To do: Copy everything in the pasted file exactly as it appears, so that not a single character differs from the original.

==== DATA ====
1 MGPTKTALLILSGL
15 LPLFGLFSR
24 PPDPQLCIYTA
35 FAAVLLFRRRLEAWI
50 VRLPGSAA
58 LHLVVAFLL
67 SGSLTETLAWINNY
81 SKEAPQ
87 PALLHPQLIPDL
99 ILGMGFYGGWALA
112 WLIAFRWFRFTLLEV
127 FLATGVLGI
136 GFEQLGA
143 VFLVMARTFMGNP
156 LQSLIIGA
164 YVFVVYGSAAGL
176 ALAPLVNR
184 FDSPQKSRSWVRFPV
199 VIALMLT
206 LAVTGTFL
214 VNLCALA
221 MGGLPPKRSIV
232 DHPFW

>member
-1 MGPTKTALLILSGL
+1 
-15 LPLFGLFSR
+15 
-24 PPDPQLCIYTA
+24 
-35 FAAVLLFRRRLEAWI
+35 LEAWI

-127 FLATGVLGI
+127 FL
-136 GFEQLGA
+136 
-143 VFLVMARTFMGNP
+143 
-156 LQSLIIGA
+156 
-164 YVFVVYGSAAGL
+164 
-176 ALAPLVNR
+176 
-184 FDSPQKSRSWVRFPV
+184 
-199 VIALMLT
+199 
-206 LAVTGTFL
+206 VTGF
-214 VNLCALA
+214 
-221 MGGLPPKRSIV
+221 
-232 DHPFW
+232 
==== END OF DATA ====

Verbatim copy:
1 MGPTKTALLILSGL
15 LPLFGLFSR
24 PPDPQLCIYTA
35 FAAVLLFRRRLEAWI
50 VRLPGSAA
58 LHLVVAFLL
67 SGSLTETLAWINNY
81 SKEAPQ
87 PALLHPQLIPDL
99 ILGMGFYGGWALA
112 WLIAFRWFRFTLLEV
127 FLATGVLGI
136 GFEQLGA
143 VFLVMARTFMGNP
156 LQSLIIGA
164 YVFVVYGSAAGL
176 ALAPLVNR
184 FDSPQKSRSWVRFPV
199 VIALMLT
206 LAVTGTFL
214 VNLCALA
221 MGGLPPKRSIV
232 DHPFW

>member
-1 MGPTKTALLILSGL
+1 
-15 LPLFGLFSR
+15 
-24 PPDPQLCIYTA
+24 
-35 FAAVLLFRRRLEAWI
+35 LEAWI

-127 FLATGVLGI
+127 FL
-136 GFEQLGA
+136 
-143 VFLVMARTFMGNP
+143 
-156 LQSLIIGA
+156 
-164 YVFVVYGSAAGL
+164 
-176 ALAPLVNR
+176 
-184 FDSPQKSRSWVRFPV
+184 
-199 VIALMLT
+199 
-206 LAVTGTFL
+206 VTGF
-214 VNLCALA
+214 
-221 MGGLPPKRSIV
+221 
-232 DHPFW
+232 